Down-conversion refers to a material that absorbs energy at a higher level (lower wavelength) and emits energy at a lower level (longer wavelength). Most fluorescent materials operate this way. The typical longwave UV paints that glow in the visible when illuminated with a longwave UV or blacklight are down-conversion paints. The human eye naturally is not very sensitive to the UV light so we don't see the UV light well, but we do see where the paints glow in the visible well.
IR down-conversion materials convert visible or infrared light to another infrared frequency. We have two types of IR down-conversion materials.
Down conversion refers to a material that absorbs light at a higher energy (shorter wavelength) and emits light at a low energy wavelength (longer wavelength). Most materials that fluoresce will exhibit down conversion because the energy is flowing from a higher level to a lower level. To fluoresce, the material must absorb energy at one wavelength which temporarily bumps some of its electrons to a higher energy orbit. When the electrons fall back to their normal energy level, a photon is emitted which is the fluorescence.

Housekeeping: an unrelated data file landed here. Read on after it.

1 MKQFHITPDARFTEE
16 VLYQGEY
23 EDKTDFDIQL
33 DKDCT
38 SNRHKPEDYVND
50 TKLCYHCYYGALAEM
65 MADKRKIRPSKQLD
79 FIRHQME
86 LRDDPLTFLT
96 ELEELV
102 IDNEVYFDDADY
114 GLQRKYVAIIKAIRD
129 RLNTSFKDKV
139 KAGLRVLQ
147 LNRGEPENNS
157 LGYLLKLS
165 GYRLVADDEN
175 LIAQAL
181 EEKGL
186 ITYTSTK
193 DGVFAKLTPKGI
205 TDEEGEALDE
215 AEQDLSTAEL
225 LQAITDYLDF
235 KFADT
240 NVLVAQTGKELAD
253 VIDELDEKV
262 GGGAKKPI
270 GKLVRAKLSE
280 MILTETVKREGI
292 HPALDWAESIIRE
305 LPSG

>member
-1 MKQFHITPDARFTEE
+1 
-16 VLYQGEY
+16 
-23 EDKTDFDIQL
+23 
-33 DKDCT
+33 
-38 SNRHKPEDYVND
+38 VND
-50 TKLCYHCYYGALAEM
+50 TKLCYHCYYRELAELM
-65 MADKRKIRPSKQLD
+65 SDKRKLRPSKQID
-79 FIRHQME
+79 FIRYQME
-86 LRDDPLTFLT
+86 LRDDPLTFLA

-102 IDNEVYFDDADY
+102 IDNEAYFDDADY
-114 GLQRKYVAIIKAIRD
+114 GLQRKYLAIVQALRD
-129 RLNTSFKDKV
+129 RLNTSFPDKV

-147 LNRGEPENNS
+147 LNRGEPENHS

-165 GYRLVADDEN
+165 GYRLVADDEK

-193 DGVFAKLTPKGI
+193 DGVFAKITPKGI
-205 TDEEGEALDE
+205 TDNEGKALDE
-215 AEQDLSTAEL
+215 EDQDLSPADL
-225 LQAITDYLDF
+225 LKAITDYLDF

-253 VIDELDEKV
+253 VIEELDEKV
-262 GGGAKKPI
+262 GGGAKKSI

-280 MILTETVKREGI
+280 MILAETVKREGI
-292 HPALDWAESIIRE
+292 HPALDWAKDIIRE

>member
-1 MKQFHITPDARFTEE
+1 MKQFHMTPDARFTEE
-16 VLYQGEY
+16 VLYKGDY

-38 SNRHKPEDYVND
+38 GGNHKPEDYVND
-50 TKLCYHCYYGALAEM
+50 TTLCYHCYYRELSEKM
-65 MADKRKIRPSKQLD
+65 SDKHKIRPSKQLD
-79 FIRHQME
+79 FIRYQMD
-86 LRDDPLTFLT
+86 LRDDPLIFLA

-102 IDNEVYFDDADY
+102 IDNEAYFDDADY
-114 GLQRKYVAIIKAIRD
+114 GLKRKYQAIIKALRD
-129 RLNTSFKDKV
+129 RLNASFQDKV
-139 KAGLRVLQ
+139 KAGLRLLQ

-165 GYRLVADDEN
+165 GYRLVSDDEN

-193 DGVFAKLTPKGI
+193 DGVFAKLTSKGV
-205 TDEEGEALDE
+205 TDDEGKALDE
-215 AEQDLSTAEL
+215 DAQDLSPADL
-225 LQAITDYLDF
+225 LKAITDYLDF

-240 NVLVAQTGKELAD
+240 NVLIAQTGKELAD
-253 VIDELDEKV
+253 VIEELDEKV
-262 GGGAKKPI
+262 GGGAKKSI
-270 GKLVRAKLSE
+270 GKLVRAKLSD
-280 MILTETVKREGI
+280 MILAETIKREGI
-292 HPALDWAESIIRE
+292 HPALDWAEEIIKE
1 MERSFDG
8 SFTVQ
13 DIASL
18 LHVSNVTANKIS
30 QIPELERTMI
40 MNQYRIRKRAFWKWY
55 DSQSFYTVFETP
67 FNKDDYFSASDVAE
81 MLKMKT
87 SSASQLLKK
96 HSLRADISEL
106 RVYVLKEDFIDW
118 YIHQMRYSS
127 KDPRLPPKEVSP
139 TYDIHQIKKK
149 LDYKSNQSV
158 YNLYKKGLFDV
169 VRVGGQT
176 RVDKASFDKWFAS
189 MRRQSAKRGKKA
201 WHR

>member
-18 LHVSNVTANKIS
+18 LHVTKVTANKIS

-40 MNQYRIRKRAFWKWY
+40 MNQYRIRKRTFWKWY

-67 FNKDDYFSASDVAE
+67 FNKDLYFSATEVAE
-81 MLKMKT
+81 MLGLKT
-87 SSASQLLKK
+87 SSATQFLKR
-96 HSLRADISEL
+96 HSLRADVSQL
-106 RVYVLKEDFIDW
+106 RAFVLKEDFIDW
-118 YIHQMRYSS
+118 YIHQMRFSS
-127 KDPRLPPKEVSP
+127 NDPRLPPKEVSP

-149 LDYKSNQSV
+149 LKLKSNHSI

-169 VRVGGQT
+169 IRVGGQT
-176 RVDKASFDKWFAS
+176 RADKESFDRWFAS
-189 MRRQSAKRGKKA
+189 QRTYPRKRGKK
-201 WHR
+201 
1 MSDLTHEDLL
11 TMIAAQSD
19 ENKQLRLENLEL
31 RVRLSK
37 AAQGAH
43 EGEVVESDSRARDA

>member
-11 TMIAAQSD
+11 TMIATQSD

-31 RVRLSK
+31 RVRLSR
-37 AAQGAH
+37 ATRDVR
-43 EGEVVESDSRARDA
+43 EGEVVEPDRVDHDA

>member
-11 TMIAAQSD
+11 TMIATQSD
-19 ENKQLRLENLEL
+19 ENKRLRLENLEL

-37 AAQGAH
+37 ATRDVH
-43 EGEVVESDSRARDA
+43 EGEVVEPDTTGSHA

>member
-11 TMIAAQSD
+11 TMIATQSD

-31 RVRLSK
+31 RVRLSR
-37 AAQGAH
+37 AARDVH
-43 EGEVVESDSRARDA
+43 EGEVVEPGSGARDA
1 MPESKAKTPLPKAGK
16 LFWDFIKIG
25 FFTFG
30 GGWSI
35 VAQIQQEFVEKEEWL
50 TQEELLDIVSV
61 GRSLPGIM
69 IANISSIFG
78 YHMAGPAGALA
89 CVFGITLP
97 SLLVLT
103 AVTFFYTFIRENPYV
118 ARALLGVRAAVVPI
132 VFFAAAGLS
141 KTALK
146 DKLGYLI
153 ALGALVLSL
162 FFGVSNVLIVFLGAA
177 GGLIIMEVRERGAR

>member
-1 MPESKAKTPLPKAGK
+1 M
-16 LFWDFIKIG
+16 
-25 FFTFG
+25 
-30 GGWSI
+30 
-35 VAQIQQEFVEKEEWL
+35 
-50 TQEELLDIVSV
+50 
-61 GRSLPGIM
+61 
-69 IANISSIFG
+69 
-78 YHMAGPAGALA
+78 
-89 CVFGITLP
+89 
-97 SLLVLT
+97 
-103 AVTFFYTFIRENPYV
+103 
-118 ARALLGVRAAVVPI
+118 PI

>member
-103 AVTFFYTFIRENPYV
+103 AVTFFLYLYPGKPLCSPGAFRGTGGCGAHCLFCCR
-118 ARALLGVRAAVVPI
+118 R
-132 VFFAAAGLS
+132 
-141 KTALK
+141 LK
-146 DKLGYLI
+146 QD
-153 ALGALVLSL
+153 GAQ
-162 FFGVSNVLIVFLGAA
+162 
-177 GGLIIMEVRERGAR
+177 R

We have many sorts of down conversion materials. We materials that have excitations:
- Excite in short UV wavelengths and fluoresce in longer UV wavelengths
- Excite in the UV and fluoresce in the visible
- Excite in the visible and emit in the visibel
- Excite in the visible and emit in the infrared
- Excite in the infrared and emit in the infrared
Materials tend to be either organic or inorganic. Organic materials may have solubility such as our IR Ink #1 or #2 which have ethanol solubility, and inorganic materials which are very fine ceramic crystals with no solubility. Organic materials will fade in sunlight while the inorganic materials will not. We can make dispersions or suspensions of our inorganic materials into a type of paint.